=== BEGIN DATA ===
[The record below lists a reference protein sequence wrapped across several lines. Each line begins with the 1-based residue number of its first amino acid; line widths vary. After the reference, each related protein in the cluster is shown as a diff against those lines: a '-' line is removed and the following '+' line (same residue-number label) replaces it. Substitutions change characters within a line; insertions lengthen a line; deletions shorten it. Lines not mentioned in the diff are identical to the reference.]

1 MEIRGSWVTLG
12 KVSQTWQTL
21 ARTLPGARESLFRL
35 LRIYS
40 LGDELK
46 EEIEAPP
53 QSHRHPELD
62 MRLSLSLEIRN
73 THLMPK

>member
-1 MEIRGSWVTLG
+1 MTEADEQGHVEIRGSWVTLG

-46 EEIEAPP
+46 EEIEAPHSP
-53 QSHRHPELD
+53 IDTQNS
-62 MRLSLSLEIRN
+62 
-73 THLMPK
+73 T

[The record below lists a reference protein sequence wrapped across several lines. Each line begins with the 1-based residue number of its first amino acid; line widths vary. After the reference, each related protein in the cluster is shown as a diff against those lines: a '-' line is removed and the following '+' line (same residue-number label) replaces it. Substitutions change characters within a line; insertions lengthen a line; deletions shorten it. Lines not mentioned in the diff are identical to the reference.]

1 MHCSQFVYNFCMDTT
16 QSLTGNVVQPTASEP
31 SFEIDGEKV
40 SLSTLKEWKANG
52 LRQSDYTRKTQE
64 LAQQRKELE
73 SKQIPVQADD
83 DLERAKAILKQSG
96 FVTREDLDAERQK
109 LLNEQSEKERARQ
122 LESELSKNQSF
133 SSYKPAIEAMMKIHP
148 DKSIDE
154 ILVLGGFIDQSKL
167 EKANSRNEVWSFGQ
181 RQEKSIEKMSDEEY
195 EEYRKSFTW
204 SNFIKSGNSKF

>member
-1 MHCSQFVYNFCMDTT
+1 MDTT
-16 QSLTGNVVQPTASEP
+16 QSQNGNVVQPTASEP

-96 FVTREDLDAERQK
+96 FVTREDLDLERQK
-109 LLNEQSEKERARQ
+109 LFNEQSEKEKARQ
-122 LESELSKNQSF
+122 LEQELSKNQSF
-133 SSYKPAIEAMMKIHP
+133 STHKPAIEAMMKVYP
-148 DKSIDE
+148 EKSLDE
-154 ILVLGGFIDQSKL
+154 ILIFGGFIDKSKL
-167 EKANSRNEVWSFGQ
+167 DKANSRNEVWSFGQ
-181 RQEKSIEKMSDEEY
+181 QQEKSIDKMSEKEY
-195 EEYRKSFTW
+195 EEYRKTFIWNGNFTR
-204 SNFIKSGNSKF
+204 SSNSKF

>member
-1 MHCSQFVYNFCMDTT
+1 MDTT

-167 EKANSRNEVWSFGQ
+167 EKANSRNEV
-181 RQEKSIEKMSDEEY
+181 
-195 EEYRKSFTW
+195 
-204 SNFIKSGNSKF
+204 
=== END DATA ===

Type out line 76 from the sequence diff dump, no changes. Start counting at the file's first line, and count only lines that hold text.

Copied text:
+204 